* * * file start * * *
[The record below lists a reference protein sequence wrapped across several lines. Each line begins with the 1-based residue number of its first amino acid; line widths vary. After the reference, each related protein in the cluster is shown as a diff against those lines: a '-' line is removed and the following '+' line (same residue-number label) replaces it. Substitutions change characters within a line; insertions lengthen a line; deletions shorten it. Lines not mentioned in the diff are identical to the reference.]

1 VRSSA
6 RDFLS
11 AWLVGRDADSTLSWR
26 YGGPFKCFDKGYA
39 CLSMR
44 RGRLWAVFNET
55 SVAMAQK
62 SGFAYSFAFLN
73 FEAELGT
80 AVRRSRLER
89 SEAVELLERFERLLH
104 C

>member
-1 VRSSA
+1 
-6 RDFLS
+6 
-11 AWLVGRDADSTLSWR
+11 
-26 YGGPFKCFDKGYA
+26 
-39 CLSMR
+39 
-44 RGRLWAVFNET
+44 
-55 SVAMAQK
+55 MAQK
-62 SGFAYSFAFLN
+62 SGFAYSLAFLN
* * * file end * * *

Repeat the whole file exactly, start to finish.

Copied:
[The record below lists a reference protein sequence wrapped across several lines. Each line begins with the 1-based residue number of its first amino acid; line widths vary. After the reference, each related protein in the cluster is shown as a diff against those lines: a '-' line is removed and the following '+' line (same residue-number label) replaces it. Substitutions change characters within a line; insertions lengthen a line; deletions shorten it. Lines not mentioned in the diff are identical to the reference.]

1 VRSSA
6 RDFLS
11 AWLVGRDADSTLSWR
26 YGGPFKCFDKGYA
39 CLSMR
44 RGRLWAVFNET
55 SVAMAQK
62 SGFAYSFAFLN
73 FEAELGT
80 AVRRSRLER
89 SEAVELLERFERLLH
104 C

>member
-1 VRSSA
+1 
-6 RDFLS
+6 
-11 AWLVGRDADSTLSWR
+11 
-26 YGGPFKCFDKGYA
+26 
-39 CLSMR
+39 
-44 RGRLWAVFNET
+44 
-55 SVAMAQK
+55 MAQK
-62 SGFAYSFAFLN
+62 SGFAYSLAFLN